Nonfiction > Henry Craik, ed. > English Prose > Vol. IV. Eighteenth Century
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Henry Craik, ed.  English Prose.  1916.
Vol. IV. Eighteenth Century
 
Feudalism
By Thomas Warton (1728–1790)
 
From the History of English Poetry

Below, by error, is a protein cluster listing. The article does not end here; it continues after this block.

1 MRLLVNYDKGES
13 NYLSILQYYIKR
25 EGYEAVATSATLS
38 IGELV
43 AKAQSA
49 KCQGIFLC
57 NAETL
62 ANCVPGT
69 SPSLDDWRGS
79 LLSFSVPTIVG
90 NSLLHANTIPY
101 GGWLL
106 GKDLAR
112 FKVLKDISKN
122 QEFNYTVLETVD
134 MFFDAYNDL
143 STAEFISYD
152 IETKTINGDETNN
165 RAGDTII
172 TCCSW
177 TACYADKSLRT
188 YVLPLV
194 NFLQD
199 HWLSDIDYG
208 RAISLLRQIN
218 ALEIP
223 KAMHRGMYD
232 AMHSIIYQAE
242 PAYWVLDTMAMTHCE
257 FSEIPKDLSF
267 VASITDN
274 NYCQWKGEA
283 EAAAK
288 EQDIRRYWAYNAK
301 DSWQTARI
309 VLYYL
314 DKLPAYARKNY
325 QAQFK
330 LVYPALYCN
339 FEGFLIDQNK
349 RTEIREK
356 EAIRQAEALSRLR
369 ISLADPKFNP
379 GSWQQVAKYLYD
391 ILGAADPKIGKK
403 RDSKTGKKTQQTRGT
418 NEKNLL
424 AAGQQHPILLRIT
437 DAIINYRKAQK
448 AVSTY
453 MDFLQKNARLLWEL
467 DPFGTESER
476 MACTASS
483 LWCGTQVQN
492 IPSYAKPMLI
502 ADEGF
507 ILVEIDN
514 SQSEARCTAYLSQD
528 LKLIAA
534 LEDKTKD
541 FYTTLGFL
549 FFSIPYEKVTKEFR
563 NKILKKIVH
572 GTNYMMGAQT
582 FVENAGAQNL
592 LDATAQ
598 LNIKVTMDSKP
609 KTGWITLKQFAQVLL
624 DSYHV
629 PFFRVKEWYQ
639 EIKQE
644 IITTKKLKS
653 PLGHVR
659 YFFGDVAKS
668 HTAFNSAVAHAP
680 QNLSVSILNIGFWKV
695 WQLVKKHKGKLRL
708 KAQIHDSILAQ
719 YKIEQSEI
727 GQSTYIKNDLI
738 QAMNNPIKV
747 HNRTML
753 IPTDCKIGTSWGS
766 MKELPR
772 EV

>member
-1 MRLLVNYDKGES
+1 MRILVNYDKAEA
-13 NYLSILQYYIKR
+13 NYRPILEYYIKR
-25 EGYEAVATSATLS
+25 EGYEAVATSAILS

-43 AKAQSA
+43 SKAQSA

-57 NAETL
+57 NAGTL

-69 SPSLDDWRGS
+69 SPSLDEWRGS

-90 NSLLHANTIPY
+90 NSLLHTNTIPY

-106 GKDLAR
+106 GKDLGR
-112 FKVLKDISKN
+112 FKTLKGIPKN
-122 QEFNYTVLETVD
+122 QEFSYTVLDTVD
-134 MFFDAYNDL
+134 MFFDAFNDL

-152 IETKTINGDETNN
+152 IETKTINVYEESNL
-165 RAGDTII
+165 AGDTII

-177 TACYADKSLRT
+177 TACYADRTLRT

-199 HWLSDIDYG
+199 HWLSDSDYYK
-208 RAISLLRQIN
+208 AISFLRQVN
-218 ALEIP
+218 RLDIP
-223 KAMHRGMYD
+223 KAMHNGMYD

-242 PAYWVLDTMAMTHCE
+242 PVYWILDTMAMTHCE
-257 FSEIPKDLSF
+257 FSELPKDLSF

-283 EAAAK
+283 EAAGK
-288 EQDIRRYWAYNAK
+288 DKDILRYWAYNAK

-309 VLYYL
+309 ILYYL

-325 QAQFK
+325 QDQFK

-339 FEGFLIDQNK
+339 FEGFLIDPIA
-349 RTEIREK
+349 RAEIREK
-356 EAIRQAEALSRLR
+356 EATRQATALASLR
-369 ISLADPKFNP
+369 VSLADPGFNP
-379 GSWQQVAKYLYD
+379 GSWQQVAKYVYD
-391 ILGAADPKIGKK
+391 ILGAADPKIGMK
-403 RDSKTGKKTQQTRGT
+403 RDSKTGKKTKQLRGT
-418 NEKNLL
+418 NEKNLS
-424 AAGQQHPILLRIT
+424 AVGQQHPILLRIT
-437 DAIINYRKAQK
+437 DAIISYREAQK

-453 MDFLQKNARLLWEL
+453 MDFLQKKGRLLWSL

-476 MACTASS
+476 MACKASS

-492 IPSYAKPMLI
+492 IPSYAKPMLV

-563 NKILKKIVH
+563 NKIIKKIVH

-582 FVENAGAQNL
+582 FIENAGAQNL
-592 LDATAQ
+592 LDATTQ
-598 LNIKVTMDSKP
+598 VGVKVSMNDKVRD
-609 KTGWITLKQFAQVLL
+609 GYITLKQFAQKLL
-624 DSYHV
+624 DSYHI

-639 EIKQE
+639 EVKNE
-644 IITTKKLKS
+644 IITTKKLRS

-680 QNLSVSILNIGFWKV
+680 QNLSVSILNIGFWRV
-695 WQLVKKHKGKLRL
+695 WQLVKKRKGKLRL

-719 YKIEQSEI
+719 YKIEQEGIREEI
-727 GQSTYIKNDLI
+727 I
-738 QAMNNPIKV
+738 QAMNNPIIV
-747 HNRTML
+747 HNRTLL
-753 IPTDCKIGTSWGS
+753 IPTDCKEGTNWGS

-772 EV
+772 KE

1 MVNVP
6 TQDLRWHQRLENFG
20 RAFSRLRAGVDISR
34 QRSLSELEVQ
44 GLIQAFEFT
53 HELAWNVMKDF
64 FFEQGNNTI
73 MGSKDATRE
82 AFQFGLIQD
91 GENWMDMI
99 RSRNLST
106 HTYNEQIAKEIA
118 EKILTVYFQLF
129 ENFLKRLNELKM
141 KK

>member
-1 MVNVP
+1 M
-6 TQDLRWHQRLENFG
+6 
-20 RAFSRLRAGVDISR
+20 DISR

HERE, however, chivalry existed in its rudiments. Under the feudal establishments, which were soon afterwards erected in Europe, it received new vigour, and was invested with the formalities of a regular institution. The nature and circumstances of that peculiar model of government were highly favourable to this strange spirit of fantastic heroism; which, however unmeaning and ridiculous it may seem, had the most serious and salutary consequences in assisting the general growth of refinement and the progression of civilisation, in forming the manners of Europe, in inculcating the principles of honour, and in teaching modes of decorum. The genius of the feudal policy was perfectly martial. A numerous nobility, formed into separate principalities, affecting independence, and mutually jealous of their privileges and honours, necessarily lived in a state of hostility. This situation rendered personal strength and courage the most requisite and essential accomplishments. And hence, even in time of peace, they had no conception of any diversions or public ceremonies but such as were of the military kind. Yet, as the courts of these petty princes were thronged with ladies of the most eminent distinction and quality, the ruling passion for war was tempered with courtesy. The prize of contending champions was adjudged by the ladies; who did not think it inconsistent to be present or to preside at the bloody spectacles of the times; and who, themselves, seem to have contracted an unnatural and unbecoming ferocity, while they softened the manners of those valorous knights who fought for their approbation. The high notions of a noble descent, which arose from the condition of the feudal constitution, and the ambition of forming an alliance with powerful and opulent families, cherished this romantic system. It was hard to obtain the fair feudatory who was the object of universal adoration. Not only the splendour of birth, but the magnificent castle surrounded with embattled walls, guarded with massy towers, and crowned with lofty pinnacles, served to inflame the imagination, and to create an attachment to some illustrious heiress, whose point of honour it was to be chaste and inaccessible. And the difficulty of success on these occasions seems in great measure to have given rise to that sentimental love of romance, which acquiesced in a distant respectful admiration, and did not aspire to possession. The want of an uniform administration of justice, the general disorder, and state of universal anarchy, which naturally sprung from the principles of feudal policy, presented perpetual opportunities of checking the oppressions of arbitrary lords, of delivering captives injuriously detained in the baronial castles, of punishing robbers, of succouring the distressed, and of avenging the impotent and the unarmed, who were every moment exposed to the most licentious insults and injuries. The violence and injustice of the times gave birth to valour and humanity. These acts conferred a lustre and an importance on the character of men professing arms, who made force the substitute of law. In the meantime, the crusades, so pregnant with enterprise, heightened the habits of this warlike fanaticism; and when these foreign expeditions were ended, in which the hermits and pilgrims of Palestine had been defended, nothing remained to employ the activity of adventurers but the protection of innocence at home. Chivalry by degrees was consecrated by religion, whose authority tinctured every passion, and was engrafted into every institution of the superstitious ages; and at length composed that singular picture of manners, in which the love of a god and of the ladies were reconciled, the saint and the hero were blended, and charity and revenge, zeal and gallantry, devotion and valour, were united.
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